Ukraine govt asks public to donate soap, linen for special ‘anti-separatist’ units
The cash-stripped Ukrainian Interior Ministry is asking the public for donations to equip the newly formed special forces. It is offering a place in a public commission, which would control the cash flow, to biggest donors.
26 April, 2014
The ministry has recruited 8,000 out of a planned 12,000 troops since April 13, when Interior Minister Arsen Avakov decided to form the new units in response to the wave of protests in eastern Ukraine. But it lacks the money to properly equip them, it said in a statement.
“The state budget allocates funds for the functioning of the special units of the Interior Ministry. But in they are not enough in the circumstance of rigid resource saving, state spending sequestering and an economic war unleashed by the Russian Federation,” the statement said.
The list of what the troops need includes bulletproof vests, Kevlar helmets, communication equipment, transport and even underwear, linen and soap.
The ministry says it accepts both money donations and actual body armor and hygiene products. It pledges a transparent mechanism for spending the donations with monthly reports and offers seats at a public commission, which would control the cash flow, to sponsors who donate more than 100,000 hryvnas (nearly $9,000).
Money problems are hampering the effort to form new Interior Ministry units in some regions. The Odessa region unit managed to recruit only 18 volunteers out of the 500 planned, the region’s police chief, Petr Lutsuk, reported Thursday. He said the ministry budget offered about $45 a month per force member, while the job description includes working at least 12 hours a day, neither of which helped with attracting people.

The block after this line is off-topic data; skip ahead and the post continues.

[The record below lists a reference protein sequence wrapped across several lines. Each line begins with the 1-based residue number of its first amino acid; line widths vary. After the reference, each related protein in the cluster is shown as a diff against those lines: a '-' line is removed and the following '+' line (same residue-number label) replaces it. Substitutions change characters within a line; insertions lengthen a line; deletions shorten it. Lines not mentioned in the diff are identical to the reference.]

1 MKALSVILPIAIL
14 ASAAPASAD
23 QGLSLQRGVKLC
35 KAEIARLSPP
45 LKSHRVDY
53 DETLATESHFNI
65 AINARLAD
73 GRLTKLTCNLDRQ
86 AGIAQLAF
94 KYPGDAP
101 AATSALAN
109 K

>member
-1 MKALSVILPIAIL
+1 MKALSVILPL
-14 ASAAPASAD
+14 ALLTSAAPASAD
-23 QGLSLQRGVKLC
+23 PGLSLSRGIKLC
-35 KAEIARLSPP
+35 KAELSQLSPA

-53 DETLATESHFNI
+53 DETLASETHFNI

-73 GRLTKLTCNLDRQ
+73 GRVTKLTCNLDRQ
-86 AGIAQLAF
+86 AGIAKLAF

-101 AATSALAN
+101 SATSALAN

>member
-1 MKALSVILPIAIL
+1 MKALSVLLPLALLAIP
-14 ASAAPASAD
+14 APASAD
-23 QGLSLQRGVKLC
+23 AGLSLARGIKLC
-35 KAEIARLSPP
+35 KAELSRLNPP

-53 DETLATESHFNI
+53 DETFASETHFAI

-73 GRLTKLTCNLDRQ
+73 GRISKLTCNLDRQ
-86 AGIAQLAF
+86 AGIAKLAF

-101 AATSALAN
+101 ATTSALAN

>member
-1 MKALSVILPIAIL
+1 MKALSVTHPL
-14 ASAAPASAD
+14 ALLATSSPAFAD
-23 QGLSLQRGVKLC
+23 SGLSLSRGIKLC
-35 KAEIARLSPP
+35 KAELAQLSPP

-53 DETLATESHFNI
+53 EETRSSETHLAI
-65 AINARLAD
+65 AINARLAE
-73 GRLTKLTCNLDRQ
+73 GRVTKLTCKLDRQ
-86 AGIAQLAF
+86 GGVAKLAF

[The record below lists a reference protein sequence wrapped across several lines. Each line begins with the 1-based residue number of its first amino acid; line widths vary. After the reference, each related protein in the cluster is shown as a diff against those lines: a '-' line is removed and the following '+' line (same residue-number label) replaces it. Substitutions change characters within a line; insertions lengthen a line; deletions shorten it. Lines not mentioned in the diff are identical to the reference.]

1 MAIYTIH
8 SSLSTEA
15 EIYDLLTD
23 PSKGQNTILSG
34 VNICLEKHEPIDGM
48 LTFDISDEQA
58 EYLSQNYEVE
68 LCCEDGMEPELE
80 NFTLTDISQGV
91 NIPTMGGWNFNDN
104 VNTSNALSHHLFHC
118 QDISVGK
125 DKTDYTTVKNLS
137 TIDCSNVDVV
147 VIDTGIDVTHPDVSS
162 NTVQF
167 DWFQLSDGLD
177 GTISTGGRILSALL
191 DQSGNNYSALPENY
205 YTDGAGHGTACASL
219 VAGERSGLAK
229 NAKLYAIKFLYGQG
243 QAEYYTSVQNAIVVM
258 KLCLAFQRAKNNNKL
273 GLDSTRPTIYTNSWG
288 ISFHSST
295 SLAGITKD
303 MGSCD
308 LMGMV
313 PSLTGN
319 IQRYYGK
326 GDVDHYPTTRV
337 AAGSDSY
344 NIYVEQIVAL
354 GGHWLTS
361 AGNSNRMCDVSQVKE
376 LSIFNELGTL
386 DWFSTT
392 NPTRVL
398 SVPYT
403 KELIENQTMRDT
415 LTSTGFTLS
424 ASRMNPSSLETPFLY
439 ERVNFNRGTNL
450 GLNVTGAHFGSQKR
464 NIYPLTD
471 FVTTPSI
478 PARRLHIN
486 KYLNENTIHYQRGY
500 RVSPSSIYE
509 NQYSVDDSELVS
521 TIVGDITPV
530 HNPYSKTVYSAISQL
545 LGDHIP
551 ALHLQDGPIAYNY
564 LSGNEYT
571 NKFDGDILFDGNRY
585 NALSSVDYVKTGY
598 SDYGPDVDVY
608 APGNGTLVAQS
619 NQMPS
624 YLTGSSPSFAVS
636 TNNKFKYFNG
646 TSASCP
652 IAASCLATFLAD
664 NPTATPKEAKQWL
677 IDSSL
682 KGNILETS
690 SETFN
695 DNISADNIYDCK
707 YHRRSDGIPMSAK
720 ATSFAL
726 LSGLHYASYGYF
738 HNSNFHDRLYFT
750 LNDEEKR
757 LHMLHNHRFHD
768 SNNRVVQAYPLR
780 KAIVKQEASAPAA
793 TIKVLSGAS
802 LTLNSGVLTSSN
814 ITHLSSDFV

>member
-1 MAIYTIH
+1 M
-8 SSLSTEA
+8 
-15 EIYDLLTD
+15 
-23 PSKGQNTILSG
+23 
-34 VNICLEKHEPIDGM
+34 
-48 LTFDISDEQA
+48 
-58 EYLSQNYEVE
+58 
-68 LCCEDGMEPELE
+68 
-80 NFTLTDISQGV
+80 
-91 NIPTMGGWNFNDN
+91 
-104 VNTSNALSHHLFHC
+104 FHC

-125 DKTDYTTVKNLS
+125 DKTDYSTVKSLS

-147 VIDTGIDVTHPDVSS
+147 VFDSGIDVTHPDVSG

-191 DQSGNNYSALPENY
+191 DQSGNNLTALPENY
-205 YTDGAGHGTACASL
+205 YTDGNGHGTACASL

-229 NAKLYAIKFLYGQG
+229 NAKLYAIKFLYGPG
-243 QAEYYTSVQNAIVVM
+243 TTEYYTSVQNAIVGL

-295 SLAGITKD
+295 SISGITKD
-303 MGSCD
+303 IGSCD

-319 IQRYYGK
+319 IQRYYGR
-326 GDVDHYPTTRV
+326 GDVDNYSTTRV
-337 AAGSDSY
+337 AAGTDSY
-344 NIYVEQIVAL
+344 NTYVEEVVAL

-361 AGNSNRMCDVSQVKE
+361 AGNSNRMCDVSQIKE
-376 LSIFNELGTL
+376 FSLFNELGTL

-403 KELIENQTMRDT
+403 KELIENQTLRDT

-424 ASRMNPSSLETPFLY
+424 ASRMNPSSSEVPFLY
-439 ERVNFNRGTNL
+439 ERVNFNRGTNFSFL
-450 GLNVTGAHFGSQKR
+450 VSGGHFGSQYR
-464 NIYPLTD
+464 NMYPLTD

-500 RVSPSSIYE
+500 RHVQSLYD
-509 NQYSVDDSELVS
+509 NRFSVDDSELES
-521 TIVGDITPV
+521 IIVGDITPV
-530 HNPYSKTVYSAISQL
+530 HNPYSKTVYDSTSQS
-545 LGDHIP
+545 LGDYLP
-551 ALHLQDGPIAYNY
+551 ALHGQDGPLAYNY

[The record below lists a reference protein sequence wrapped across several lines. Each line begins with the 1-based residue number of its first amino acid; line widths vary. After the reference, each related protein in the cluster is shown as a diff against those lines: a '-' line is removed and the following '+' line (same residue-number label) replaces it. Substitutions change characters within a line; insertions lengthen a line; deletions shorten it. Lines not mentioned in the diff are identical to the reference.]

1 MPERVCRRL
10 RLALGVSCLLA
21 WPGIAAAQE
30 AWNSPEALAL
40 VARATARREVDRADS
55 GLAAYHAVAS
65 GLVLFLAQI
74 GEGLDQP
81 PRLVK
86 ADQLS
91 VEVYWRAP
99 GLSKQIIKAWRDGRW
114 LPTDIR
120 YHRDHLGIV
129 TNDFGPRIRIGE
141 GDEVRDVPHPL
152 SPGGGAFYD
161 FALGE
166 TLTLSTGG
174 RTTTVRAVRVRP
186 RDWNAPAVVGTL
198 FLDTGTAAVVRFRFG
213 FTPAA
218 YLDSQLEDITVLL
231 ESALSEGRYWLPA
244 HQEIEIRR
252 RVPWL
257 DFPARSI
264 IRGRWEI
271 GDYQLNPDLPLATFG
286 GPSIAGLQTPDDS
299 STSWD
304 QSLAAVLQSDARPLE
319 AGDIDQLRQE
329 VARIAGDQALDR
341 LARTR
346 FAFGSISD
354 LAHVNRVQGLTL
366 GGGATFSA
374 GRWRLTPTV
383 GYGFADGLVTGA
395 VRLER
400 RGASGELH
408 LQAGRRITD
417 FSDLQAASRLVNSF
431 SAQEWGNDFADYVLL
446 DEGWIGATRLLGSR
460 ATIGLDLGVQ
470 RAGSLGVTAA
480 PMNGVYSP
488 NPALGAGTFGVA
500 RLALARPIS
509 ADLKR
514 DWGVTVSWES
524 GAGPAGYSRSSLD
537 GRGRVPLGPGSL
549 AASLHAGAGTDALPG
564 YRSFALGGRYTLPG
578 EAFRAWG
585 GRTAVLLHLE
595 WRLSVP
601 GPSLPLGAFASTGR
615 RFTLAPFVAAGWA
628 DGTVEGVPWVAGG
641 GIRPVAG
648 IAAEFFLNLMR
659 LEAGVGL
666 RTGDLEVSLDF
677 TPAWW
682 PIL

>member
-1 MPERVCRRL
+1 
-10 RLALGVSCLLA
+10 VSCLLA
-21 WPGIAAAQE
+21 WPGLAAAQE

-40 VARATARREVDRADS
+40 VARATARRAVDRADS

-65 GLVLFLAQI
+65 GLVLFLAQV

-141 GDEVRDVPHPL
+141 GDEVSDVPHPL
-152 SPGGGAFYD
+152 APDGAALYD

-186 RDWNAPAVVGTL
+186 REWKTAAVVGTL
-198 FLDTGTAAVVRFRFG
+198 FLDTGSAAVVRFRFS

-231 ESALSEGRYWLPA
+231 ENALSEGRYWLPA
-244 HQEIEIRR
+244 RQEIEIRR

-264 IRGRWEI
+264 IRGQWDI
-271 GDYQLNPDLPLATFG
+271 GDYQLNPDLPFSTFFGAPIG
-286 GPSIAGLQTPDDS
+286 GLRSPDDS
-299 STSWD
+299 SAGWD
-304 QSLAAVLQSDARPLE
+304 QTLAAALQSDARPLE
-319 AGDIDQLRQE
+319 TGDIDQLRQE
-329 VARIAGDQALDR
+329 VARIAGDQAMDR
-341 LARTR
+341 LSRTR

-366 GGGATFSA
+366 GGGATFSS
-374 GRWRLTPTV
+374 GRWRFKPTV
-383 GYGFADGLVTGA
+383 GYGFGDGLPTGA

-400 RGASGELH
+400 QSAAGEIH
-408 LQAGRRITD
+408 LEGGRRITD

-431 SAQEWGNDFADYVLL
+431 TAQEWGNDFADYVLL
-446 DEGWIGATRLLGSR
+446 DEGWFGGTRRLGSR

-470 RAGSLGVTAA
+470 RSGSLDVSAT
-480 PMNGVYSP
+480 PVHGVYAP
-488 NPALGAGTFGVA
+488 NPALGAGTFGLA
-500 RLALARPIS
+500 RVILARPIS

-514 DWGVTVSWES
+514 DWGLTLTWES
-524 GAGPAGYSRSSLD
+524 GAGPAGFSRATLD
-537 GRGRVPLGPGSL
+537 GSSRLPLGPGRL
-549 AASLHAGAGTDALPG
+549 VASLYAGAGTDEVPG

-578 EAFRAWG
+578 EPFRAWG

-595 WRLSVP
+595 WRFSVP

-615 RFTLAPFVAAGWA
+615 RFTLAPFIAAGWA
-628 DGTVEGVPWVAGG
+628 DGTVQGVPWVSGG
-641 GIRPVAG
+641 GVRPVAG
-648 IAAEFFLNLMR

It is the second Ukrainian ministry which has decided to seek crowdfunding to fill its coffers. Last week the Ukrainian Defense Ministry reported that it had collected more than $7 million in donations to rearm the national army.
Kiev decided to pour some $700 million of budget money into its military, which is suffering from poor morale and shortage of even basic equipment, while slashing social spending and raising utilities prices.
The Ukrainian government is struggling to establish control over the Donetsk region, where local protesters have declared that they consider the central government illegitimate and are planning to hold a referendum on the region’s autonomy. Armed anti-government activists seized a number of buildings throughout the region, with the city of Slavyansk becoming the center of resistance.
Kiev has launched what it calls an “anti-terrorist operation” by the military to quash the protest, but so far despite several gunfights and fatalities they have failed to gain any ground. Russia has warned that if the Ukrainian troops use heavy weapons against the protesters, Moscow may use its troops to intervene.
The Ukrainian government accuses Russia of orchestrating the protest, saying Russian special operations teams are operating in eastern Ukraine. So far all the evidence Kiev has produced to substantiate its allegations have been either inconclusive or have proven to be false.